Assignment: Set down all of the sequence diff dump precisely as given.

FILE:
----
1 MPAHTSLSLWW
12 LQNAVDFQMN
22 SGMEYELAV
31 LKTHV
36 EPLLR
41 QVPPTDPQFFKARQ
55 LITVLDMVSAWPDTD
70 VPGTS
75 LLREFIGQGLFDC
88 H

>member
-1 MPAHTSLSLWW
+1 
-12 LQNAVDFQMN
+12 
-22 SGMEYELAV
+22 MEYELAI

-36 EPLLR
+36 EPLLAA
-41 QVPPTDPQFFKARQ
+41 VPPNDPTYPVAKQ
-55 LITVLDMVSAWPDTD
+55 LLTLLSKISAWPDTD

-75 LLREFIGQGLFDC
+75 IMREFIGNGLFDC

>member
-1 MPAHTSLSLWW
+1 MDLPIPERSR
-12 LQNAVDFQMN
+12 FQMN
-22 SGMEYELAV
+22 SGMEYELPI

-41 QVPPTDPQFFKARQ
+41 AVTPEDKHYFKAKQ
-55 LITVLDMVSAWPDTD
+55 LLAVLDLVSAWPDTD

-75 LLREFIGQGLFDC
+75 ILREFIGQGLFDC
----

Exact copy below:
1 MPAHTSLSLWW
12 LQNAVDFQMN
22 SGMEYELAV
31 LKTHV
36 EPLLR
41 QVPPTDPQFFKARQ
55 LITVLDMVSAWPDTD
70 VPGTS
75 LLREFIGQGLFDC
88 H

>member
-1 MPAHTSLSLWW
+1 
-12 LQNAVDFQMN
+12 
-22 SGMEYELAV
+22 MEYELAI

-36 EPLLR
+36 EPLLAA
-41 QVPPTDPQFFKARQ
+41 VPPNDPTYPVAKQ
-55 LITVLDMVSAWPDTD
+55 LLTLLSKISAWPDTD

-75 LLREFIGQGLFDC
+75 IMREFIGNGLFDC

>member
-1 MPAHTSLSLWW
+1 MDLPIPERSR
-12 LQNAVDFQMN
+12 FQMN
-22 SGMEYELAV
+22 SGMEYELPI

-41 QVPPTDPQFFKARQ
+41 AVTPEDKHYFKAKQ
-55 LITVLDMVSAWPDTD
+55 LLAVLDLVSAWPDTD

-75 LLREFIGQGLFDC
+75 ILREFIGQGLFDC